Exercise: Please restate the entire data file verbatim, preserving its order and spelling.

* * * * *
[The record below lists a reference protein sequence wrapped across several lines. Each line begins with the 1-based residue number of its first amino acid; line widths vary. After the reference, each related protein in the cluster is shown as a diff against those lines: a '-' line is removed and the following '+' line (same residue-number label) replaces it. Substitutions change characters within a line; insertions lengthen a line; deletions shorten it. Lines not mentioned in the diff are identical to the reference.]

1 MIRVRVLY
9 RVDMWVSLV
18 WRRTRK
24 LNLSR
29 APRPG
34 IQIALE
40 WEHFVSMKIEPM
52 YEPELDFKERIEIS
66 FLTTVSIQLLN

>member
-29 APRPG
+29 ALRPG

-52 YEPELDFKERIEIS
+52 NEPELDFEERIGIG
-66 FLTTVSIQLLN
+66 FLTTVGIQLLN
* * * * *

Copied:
[The record below lists a reference protein sequence wrapped across several lines. Each line begins with the 1-based residue number of its first amino acid; line widths vary. After the reference, each related protein in the cluster is shown as a diff against those lines: a '-' line is removed and the following '+' line (same residue-number label) replaces it. Substitutions change characters within a line; insertions lengthen a line; deletions shorten it. Lines not mentioned in the diff are identical to the reference.]

1 MIRVRVLY
9 RVDMWVSLV
18 WRRTRK
24 LNLSR
29 APRPG
34 IQIALE
40 WEHFVSMKIEPM
52 YEPELDFKERIEIS
66 FLTTVSIQLLN

>member
-29 APRPG
+29 ALRPG

-52 YEPELDFKERIEIS
+52 NEPELDFEERIGIG
-66 FLTTVSIQLLN
+66 FLTTVGIQLLN